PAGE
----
SCOTUSBlog notes that the State of Louisiana – in opposing a certiorari petition – is pointing to a trend of adding child rape to the list of capital crimes as a basis for finding that it’s not cruel and unusual punishment under the Eighth Amendment to execute a man who raped his 8-year-old stepdaughter:
The state said that the Court, if it agrees to hear the case, should focus not only on how many states treat rape of a child as a capital crime, but also on a trend toward applying the death sentence to more crimes where the victim is not killed. Five states, like Louisiana, now have capital punishment for child rape, all enacted since 1997 with the most recent, in Texas, in 2007.
Moving beyond that specific crime, the state’s brief said, 15 out of the 38 states and the federal government – 41 percent of the jurisdictions, it notes — “authorize some form of non-homicide capital punishment.” That includes treason, espionage, aircraft piracy, aggravated kidnapping, and some drug trafficking crimes.
“The trend toward capitalization of non-homicide crimes, child rape in particular, is significant,” the state asserted. “Six states have now enacted the death penalty for child rape after this Court [in Coker v. Georgia, 1977] held that the death penalty for rape of an adult woman was unconstitutional.”
This argument puts the Court’s liberals and swing vote Justice Kennedy to the test to see if they actually mean what they say.
If you recall, the Court in cases such as Atkins v Virginia, involving the execution of the mentally retarded, and Roper v. Simmons, involving the execution of defendants who were under 18 at the time of the crime, has pointed to some variant of an “evolving national consensus” drawn from a trend in state statutes dealing with the death penalty as a basis for finding that the meaning of the Eighth Amendment has been changed sufficiently to extend the constitutional rule to force the dissenting states into line. In Roper, that “evolving consensus” consisted of four state legislatures and one state court changing positions between 1989 and 2005. As I have argued previously, because Article V of the Constitution provides a specific mechanism for the meaning of the document to be altered by action of three-fourths of the states voting in a specified way on a specific written amendment proposed either by two-thirds of the states or two-thirds of both Houses of Congress, this line of reasoning is hopelessly irreconcilable with the text of the Constitution.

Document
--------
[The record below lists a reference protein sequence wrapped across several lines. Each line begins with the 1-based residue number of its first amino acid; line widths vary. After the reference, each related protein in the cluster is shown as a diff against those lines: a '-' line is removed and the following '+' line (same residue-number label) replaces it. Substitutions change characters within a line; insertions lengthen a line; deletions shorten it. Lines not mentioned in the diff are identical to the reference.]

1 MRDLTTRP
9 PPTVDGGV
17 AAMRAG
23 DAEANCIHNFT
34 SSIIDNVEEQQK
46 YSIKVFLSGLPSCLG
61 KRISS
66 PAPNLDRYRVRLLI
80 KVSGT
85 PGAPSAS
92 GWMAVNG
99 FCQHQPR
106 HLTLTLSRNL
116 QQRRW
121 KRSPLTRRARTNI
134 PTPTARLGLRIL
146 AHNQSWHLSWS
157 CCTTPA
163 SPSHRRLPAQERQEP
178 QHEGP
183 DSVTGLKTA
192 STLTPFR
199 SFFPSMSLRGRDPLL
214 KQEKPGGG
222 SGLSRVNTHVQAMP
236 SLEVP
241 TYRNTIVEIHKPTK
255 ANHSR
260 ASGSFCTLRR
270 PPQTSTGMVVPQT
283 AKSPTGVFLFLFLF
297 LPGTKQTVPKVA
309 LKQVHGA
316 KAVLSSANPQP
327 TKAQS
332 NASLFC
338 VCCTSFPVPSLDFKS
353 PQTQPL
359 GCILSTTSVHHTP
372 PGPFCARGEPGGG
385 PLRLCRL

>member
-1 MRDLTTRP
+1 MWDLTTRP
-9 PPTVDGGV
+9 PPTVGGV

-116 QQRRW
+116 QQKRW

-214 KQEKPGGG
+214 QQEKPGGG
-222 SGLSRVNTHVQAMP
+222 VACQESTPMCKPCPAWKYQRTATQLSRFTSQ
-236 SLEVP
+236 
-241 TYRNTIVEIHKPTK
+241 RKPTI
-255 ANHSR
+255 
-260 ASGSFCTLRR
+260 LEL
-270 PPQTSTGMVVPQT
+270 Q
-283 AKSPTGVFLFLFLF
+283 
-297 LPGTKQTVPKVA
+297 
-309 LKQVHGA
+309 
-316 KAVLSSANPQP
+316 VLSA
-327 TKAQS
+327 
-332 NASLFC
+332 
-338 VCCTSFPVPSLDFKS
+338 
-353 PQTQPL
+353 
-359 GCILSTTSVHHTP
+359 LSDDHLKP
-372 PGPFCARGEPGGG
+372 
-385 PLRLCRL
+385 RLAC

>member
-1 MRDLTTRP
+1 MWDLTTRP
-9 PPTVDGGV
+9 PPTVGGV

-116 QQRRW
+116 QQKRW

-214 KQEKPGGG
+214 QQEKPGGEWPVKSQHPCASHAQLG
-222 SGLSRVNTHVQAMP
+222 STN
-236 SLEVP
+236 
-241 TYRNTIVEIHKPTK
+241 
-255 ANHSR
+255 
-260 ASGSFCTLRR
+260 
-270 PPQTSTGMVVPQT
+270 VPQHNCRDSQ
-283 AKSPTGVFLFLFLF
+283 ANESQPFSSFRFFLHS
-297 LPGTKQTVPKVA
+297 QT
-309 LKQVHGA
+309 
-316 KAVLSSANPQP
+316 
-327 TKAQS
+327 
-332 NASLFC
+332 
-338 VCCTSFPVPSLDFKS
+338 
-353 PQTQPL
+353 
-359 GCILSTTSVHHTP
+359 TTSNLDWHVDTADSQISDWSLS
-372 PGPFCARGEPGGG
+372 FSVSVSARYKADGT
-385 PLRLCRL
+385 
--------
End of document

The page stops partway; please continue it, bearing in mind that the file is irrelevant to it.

But for now, we are stuck with the doctrine; the issue is its application. Is it possible for the “national consensus” to “evolve” in a direction that Justices who oppose the death penalty* don’t like or agree with? Or is this, like so many liberal Constitutional doctrines, a one-way ticket?
* – As I have explained before, I personally don’t support using the death penalty against ordinary individual crimes, even those as heinous as child rape, although I wouldn’t really have a problem applying that law if asked to as a prosecutor or a juror. But in any event, it’s nonsense to suggest that it’s unconstitutional.